Why Some Speculate That Great Britain Had A Hand In Rasputin's Murder

On the night of December 19, 1916, Professor Dmitrii Kosorotov began his autopsy on the still-frozen corpse of Grigori Rasputin, which had pulled out of the Neva River in St. Petersburg, three days after the Russian mystic and advisor to Czarina Alexandra had gone missing. Among the various horrific wounds were three bullet holes, including one in his forehead, according to "Rasputin: Faith, Power, and the Twilight of the Romanovs."

Each of the bullets came from different caliber pistols, with the killing shot to the forehead, most likely from a British-made .455 Webley revolver. This was the type of gun owned by Oswald Rayner, an agent from the British Secret Intelligence Service, the precursor to MI6, per the Daily Mail. Rayner, who British intelligence sent to Russia the year before, was a close friend of Prince Felix Yusupov, the alleged mastermind behind Rasputin's killing. And Oswald had been at his friend's palace the night of the murder.

Rasputin's rise to power  

Grigori Rasputin was a Siberian peasant born in 1869 who rose to the highest heights of power in the Imperial Russian empire through his association with the last of the Romanov dynasty that had ruled Russia for more than 300 years, per Britannica. Czar Nicholas II, and especially his wife Czarina Alexandra, were devoted to Rasputin for his strange ability to ease the suffering of their son and heir to the throne, Alexei, who had hemophilia, an incurable blood disease.

While the royal family may have loved Rasputin, there were many in their circle who did not, including Prince Felix Yusupov, one of the richest men in Russia who was married to the czar's only niece, per Sky History. He believed the "Mad Monk" held undue sway on the Czarina. He and two others, Vladimir Purishkevich, a member of parliament, and Grand Duke Dmitri, the czar's cousin, conspired to murder Rasputin.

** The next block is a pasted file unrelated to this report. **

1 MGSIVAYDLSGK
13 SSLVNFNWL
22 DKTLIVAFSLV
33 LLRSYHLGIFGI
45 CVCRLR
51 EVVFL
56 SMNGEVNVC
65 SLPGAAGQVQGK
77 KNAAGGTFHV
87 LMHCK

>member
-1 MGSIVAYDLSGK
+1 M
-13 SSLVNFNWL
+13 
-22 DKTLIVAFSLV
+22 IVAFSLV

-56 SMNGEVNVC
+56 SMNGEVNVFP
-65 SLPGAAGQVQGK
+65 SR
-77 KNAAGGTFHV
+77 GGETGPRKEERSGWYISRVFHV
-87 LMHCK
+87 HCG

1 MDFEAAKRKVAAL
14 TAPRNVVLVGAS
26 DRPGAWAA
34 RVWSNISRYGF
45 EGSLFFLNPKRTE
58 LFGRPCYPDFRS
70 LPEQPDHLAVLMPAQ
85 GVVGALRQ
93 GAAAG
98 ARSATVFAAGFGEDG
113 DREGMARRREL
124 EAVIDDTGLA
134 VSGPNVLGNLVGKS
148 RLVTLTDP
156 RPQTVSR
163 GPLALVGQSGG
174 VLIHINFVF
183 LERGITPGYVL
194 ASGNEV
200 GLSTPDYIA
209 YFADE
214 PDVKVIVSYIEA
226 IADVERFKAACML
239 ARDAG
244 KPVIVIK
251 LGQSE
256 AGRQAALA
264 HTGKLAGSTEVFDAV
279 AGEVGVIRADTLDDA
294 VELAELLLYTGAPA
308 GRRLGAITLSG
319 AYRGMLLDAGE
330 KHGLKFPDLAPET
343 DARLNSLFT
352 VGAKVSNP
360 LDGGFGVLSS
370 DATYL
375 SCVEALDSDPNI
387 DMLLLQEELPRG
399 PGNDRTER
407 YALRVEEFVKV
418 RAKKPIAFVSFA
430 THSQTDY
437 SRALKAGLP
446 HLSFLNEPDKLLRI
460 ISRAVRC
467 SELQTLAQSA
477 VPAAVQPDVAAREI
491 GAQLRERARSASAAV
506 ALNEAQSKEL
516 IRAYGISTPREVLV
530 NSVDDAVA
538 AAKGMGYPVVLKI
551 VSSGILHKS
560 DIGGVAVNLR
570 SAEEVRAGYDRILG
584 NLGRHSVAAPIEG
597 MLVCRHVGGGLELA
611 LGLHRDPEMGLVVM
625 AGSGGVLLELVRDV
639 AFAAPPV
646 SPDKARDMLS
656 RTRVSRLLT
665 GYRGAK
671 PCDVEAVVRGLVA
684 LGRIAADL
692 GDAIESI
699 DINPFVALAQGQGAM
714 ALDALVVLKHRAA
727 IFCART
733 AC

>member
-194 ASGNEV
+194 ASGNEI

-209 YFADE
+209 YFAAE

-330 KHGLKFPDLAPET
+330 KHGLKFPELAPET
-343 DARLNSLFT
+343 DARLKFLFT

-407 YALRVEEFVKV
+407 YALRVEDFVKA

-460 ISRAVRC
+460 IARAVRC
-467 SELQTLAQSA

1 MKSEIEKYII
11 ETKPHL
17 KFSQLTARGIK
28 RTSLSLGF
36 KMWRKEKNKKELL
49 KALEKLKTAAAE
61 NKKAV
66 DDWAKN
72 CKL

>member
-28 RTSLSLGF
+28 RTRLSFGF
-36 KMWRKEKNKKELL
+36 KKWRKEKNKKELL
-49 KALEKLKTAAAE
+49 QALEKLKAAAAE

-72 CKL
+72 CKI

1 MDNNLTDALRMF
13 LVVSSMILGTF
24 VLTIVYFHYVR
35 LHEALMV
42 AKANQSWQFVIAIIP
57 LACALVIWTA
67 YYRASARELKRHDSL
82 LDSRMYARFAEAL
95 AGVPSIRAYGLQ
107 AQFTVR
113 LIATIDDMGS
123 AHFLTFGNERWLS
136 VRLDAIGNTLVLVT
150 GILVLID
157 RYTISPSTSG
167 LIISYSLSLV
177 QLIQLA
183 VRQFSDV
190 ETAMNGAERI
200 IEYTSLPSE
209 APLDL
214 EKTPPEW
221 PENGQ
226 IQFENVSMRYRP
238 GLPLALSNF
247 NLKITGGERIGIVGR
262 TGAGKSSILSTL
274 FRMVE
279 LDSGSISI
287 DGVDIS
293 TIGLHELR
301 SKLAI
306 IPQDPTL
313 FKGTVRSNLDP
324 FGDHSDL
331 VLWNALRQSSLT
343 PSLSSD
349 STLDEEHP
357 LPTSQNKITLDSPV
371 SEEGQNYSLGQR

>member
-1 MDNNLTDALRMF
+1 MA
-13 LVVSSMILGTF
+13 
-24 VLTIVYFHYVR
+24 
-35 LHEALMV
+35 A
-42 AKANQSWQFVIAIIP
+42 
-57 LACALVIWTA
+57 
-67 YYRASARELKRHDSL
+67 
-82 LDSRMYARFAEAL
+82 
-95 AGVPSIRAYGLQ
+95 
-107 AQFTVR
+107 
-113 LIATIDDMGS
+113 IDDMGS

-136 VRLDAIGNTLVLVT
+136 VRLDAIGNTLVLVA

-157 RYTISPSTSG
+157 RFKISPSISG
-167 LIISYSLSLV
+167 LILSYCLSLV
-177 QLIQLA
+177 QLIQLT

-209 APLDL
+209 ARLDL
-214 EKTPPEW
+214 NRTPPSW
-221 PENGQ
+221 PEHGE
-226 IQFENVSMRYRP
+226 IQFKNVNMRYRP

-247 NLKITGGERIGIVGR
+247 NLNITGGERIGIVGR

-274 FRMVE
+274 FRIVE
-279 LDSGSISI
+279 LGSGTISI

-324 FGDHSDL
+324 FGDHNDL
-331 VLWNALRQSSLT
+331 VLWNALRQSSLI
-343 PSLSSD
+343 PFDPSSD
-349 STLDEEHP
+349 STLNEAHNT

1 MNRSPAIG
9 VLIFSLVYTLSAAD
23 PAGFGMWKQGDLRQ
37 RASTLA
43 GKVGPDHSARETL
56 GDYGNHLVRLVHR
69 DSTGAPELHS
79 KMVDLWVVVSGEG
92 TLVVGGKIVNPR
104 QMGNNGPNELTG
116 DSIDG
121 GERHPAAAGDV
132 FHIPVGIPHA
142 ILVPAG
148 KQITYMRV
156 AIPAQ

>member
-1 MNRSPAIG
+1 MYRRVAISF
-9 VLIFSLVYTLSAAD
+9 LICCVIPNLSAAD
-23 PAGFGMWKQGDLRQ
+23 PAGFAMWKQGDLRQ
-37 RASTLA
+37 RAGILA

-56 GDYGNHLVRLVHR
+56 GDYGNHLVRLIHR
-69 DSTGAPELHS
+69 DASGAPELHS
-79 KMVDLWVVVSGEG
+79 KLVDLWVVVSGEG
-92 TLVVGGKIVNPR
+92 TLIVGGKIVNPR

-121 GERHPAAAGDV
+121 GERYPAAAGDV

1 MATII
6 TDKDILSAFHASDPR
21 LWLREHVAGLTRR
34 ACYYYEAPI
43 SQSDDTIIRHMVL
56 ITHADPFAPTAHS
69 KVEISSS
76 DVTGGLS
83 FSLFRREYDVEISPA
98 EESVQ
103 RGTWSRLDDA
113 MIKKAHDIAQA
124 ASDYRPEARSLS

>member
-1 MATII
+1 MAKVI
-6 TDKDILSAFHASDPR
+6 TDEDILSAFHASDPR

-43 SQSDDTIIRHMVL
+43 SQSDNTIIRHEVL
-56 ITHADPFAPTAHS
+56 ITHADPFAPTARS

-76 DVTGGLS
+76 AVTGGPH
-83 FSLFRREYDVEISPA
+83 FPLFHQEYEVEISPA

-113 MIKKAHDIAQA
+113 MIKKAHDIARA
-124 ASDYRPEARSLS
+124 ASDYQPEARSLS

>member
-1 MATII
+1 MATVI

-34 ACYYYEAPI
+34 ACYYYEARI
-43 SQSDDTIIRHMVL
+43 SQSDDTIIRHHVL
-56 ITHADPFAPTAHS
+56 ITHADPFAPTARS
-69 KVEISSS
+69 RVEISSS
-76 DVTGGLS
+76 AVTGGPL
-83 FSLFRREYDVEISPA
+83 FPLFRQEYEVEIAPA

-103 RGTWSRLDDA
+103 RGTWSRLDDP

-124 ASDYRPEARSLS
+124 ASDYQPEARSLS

Britain's involvement? 

The British also had a problem with the Russian mystic. This was the height of World War I and there were rumors that Rasputin planned to use his influence to sue for a separate peace with Germany, leaving the other Allies in the lurch, according to History Extra. The evidence is pretty thin that Oswald Rayner, acting on behalf of the British government, dealt the fatal blow to Rasputin. Still, rumors have lingered for more than 100 years that began soon after they dragged the mystic's body from the river. At the time, German intelligence believed the British were involved, as did many Russians.

What's for certain is that Prince Felix Yusupov and his co-conspirators lured Rasputin to Yusupov's palace before brutally beating, then murdering him on the night of Dec. 16, 1916, and dumping his body in the icy Neva River, per Smithsonian. Yusupov later claimed that he was the one who shot Rasputin, but that he'd told Rayner about his plans and that the two met up after the killing, per History Extra. The truth of the matter remains hazy, waiting for another historian to uncover incontrovertible evidence to prove or disprove whether the British had an official hand in Rasputin's murder.